Pakistan works to leave terror financing 'grey list'
ISLAMABAD -- Pakistan is working to comply with the requirements of the Financial Action Task Force (FATF), a global terrorism financing watchdog that placed the nation on its so-called grey list last year.
The FATF added Pakistan to its watchlist in June 2018 because of "strategic deficiencies" in its ability to counter money laundering and terror financing.
In response, the government has created a 27-point action plan to leave the list.
The FATF is set to finish reviewing the plan of Pakistan's compliance with it after its plenary and working group meetings in Paris October 13-18, Dawn reported.
Prime Minister Imran Khan on August 24 set up a 12-member FATF Co-ordination Committee to work on the agency's requirements until December 1.
The committee, headed by Minister for Economic Affairs Hammad Azhar, includes the federal secretaries of finance, foreign affairs and interior as well as regulatory officials and the directors of all institutions concerned with money laundering and terror financing.
The government is very serious about fulfilling the FATF's conditions and living in peace with the world community, said Minister of State for Parliamentary Affairs Ali Muhammad Khan.
"The National Assembly has cleared amendments in the Foreign Exchange Regulations and Anti-Money Laundering law, and we are trying to pass the amended laws as expected by the FATF prior to its meeting in Paris October 13-18," he said.
The FATF guidelines include improving inter-agency co-ordination, including between provincial and federal authorities, to combat terror financing and to take action against designated persons and entities.
Pakistan's National Counter Terrorism Authority (NACTA) recently declared two more outfits, Hizbul Ahrar and Balochistan Raaji Ajoi Sangar (BRAS), as proscribed organisations under the Anti-Terrorism Act, putting their members and activities under surveillance, noted Khan.
The government has taken action against proscribed organisations such as the Haqqani Network, Jamaat-ud-Dawa and other banned outfits to demonstrate to the international community that the new leadership is committed to taking whatever steps are needed to meet its international obligations, said Khan.
"Pakistan has already banned 71 proscribed outfits and seized their accounts and infrastructure," said Hidayatur Rehman, a former police officer based in Peshawar.
However, co-ordinated efforts are required "to ensure the elimination of money laundering and put the brakes on terror financing", he said.
Since the 9/11 terrorist attacks in the United States, there has been a worldwide consensus that money transferred through non-banking channels finances terrorism, said Rehman, adding that the Paris-based FATF has been urging all countries -- including Pakistan -- to take tangible measures to stop money laundering.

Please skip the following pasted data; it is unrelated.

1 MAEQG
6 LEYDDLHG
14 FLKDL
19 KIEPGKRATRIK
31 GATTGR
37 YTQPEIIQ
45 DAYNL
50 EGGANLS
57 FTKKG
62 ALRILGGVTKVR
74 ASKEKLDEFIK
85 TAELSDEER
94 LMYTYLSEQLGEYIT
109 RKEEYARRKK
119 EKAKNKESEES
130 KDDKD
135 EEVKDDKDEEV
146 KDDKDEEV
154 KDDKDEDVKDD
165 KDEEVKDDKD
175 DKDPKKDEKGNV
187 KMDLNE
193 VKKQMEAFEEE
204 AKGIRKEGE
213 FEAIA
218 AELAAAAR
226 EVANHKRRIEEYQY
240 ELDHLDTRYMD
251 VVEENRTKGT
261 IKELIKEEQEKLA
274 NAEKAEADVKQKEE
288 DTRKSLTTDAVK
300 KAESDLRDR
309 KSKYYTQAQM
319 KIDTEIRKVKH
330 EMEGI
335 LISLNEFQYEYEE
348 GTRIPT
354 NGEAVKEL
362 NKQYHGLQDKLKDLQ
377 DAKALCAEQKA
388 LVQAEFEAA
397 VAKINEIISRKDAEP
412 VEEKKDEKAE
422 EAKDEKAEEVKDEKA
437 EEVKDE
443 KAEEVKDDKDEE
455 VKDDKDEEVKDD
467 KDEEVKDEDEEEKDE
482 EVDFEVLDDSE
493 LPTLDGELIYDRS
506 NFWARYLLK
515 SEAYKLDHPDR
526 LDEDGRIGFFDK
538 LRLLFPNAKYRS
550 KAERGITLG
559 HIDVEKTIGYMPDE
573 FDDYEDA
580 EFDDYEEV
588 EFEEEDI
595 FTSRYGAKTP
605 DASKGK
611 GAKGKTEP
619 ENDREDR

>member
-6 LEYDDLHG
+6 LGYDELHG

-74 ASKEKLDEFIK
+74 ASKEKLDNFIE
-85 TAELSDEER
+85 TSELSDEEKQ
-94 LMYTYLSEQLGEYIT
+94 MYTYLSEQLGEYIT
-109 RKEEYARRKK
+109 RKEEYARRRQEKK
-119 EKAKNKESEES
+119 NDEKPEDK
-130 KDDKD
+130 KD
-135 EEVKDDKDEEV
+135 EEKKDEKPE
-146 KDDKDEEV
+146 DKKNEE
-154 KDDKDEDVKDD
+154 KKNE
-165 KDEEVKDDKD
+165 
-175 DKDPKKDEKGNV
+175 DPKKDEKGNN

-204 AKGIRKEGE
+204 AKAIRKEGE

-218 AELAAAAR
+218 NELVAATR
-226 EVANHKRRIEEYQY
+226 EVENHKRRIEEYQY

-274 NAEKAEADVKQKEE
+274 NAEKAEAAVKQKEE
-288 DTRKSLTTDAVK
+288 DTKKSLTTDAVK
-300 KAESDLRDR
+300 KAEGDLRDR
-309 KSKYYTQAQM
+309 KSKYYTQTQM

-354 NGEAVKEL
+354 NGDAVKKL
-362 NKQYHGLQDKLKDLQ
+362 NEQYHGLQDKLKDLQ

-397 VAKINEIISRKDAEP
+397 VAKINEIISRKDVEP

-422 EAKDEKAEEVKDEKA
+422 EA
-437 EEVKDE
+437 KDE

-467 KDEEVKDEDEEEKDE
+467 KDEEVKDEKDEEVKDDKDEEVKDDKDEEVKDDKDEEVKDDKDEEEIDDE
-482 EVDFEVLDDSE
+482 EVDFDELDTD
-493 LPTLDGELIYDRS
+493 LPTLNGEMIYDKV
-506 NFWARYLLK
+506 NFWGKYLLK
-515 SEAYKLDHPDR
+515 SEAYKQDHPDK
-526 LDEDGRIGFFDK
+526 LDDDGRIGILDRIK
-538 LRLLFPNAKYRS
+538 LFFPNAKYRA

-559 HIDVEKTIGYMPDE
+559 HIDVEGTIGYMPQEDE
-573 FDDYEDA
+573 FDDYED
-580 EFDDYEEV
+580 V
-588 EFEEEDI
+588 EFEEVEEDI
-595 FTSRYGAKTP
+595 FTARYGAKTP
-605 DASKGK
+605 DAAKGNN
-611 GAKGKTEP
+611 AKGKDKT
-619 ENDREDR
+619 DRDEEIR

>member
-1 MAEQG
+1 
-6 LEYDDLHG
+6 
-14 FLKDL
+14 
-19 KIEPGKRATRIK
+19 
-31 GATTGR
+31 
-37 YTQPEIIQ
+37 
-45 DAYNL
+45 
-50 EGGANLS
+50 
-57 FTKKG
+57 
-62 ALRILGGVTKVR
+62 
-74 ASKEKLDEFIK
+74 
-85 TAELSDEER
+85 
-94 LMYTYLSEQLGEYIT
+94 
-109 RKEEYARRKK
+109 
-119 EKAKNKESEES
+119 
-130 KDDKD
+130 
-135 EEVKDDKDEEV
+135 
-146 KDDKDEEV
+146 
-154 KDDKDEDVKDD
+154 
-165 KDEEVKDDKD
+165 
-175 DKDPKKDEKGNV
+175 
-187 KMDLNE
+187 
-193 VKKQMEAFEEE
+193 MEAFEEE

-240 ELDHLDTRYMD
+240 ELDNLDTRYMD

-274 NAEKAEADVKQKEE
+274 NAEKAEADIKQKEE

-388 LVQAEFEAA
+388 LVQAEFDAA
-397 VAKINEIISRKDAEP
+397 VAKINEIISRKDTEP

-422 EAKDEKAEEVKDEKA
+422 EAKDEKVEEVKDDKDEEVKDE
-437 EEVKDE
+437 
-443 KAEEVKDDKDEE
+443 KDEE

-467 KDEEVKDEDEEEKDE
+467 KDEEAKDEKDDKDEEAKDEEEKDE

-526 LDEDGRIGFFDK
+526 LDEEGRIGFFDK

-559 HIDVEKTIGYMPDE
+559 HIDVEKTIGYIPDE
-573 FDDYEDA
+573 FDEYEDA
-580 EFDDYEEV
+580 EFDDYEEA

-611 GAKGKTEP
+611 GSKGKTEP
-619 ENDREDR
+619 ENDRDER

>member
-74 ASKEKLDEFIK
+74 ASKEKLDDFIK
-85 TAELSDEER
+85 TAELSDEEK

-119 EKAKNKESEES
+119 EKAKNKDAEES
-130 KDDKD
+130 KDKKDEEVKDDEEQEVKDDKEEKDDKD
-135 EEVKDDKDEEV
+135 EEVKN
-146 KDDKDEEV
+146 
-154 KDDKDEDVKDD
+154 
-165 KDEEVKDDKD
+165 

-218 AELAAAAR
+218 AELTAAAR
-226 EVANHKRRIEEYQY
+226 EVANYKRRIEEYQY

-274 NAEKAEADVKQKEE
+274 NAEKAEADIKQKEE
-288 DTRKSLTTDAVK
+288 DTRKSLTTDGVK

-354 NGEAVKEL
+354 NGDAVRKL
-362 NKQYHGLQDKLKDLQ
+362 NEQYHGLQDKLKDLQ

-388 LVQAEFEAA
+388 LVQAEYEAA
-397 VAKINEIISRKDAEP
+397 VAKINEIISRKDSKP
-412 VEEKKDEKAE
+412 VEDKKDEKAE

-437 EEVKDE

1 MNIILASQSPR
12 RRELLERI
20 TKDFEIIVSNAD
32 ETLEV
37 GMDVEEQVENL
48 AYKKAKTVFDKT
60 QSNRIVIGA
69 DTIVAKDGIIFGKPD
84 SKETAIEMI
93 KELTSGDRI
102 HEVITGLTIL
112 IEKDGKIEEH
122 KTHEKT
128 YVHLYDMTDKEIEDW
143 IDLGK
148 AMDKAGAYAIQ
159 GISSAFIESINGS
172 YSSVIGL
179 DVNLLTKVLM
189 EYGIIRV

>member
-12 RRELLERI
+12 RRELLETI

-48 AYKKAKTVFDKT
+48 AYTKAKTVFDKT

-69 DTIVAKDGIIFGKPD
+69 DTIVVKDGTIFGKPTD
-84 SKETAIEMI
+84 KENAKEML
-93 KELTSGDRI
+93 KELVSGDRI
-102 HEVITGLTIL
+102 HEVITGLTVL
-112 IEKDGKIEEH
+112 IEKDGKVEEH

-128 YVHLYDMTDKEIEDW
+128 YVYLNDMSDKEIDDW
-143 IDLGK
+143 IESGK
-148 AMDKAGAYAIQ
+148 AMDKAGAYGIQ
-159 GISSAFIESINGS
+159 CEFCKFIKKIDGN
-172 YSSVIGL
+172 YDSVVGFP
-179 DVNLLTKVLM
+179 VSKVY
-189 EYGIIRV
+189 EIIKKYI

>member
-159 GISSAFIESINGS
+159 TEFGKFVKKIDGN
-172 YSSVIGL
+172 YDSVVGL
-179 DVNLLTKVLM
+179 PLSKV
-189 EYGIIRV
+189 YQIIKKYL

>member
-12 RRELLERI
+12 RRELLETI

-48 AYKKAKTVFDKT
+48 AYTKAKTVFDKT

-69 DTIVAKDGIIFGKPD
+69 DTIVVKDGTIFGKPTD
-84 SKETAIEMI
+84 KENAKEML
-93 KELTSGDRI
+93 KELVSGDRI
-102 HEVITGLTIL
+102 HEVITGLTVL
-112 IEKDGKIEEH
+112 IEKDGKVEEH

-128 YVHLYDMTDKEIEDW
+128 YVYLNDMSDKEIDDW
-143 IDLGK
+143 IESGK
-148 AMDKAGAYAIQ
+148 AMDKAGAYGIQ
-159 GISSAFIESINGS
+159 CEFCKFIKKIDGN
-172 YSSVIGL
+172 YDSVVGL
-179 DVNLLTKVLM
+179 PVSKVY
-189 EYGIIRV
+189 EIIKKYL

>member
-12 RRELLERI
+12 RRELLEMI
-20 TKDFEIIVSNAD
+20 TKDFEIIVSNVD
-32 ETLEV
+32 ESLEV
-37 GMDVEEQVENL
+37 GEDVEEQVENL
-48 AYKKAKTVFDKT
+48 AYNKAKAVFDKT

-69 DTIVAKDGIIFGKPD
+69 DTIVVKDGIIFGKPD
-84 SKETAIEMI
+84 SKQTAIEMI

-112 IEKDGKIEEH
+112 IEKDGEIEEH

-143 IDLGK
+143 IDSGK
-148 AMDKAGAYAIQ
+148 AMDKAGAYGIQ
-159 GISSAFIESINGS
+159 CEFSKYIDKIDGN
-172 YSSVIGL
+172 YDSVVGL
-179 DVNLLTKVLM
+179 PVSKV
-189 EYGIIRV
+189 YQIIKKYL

The measures taken by the government so far to meet the FATF's targets on money laundering and terror financing are in its own interest as the country has witnessed aggressive terrorism over the past two decades, according to Rehman.
"We have to plug all sources of financing for terror groups to send a message very wide and clear to the world that we are sick of terrorism and want to eliminate its causes," he said.
"We have to arrest people involved in money laundering, conduct scientific investigations, conduct prosecutions and secure subsequent convictions to meet the FATF's requirement for removal from the grey list," said Peshawar-based attorney Noor Alam Khan.
"To convince the FATF, we have to accelerate the crackdown on hawala and hundi through the Federal Investigation Agency and Counter Terrorism Department (CTD)," Khan said, referring to the traditional transfer of cash across borders via middlemen.
The State Bank of Pakistan (SBP) has already frozen the assets of individuals and organisations declared by the United Nations as terrorists, and all small groups and individuals should be strictly watched, he said.
The closure of official channels for money laundering is the right step, said Peshawar-based security analyst Brig. (ret.) Mehmood Shah, referring to bank accounts and other assets.
However, the government should curtail the smuggling of money and valuables as well as narcotics through unofficial land, sea and air routes as well, said Shah.
"Fencing of the long border with Afghanistan, which is nearing completion, is a big achievement in the war against money laundering and smuggling," he said.
"Pakistan cannot afford to show laxity toward those involved in the illegal transfer of money because it has suffered economic and human losses more than any country at the hands of terrorists," Shah said.
Border management with Afghanistan and Iran is also very important, he added.